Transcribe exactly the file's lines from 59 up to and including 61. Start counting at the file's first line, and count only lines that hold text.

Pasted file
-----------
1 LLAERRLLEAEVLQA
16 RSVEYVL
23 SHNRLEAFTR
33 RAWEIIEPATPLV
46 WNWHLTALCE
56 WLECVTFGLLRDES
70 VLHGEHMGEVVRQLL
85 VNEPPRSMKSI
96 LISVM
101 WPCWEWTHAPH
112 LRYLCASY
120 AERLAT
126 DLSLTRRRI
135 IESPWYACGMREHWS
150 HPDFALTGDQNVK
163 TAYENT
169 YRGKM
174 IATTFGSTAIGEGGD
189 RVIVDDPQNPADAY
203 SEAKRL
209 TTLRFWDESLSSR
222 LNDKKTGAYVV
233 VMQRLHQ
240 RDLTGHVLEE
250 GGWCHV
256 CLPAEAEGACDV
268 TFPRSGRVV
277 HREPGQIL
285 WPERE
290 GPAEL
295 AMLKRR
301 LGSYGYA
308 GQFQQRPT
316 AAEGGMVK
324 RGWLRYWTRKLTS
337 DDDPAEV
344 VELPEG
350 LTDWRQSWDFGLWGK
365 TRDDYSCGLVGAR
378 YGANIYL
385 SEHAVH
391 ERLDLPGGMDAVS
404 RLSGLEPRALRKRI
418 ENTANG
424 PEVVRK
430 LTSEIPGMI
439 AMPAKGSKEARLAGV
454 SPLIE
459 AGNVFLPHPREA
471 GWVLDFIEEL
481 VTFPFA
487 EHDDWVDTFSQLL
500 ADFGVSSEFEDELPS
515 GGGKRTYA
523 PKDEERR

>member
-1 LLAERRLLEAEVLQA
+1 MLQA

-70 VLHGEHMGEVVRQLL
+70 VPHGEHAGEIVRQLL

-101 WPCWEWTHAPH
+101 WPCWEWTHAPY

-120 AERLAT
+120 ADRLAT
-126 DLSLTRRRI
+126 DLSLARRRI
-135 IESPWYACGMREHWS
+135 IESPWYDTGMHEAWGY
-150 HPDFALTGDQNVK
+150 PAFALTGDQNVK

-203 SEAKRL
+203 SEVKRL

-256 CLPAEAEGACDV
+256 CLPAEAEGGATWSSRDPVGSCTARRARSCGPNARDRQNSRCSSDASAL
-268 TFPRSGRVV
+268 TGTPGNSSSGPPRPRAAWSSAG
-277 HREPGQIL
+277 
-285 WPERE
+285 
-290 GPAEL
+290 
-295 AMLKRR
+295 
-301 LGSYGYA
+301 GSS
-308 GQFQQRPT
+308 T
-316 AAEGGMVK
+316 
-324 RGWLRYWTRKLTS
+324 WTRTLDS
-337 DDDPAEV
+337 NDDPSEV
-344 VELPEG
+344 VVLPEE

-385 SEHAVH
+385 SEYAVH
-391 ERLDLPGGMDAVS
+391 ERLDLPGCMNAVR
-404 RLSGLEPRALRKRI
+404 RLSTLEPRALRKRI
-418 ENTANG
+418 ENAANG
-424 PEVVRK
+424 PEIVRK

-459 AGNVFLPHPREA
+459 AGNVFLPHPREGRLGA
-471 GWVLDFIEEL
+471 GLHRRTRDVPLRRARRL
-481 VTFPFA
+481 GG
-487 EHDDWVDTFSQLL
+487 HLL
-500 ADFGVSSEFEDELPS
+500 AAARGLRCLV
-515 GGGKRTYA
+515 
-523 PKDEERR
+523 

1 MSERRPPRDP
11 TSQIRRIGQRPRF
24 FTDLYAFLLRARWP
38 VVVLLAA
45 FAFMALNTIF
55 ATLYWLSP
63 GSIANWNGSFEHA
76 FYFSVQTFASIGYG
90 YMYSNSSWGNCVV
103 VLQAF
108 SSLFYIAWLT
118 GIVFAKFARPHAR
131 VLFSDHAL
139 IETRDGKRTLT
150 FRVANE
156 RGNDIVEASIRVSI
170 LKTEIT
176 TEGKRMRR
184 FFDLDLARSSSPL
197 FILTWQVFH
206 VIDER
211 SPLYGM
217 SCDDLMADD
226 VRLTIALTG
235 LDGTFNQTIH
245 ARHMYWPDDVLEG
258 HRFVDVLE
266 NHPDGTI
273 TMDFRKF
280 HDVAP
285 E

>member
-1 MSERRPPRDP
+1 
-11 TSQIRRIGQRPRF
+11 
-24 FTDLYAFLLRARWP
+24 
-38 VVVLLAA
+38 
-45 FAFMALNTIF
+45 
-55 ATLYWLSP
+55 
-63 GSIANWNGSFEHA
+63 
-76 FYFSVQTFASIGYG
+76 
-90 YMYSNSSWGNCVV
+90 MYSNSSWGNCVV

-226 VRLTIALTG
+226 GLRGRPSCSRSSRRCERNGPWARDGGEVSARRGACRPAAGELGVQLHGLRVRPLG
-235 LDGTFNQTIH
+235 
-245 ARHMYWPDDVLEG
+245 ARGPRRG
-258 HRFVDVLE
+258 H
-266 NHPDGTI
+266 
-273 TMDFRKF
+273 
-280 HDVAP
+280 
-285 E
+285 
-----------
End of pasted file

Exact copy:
-70 VLHGEHMGEVVRQLL
+70 VPHGEHAGEIVRQLL

-101 WPCWEWTHAPH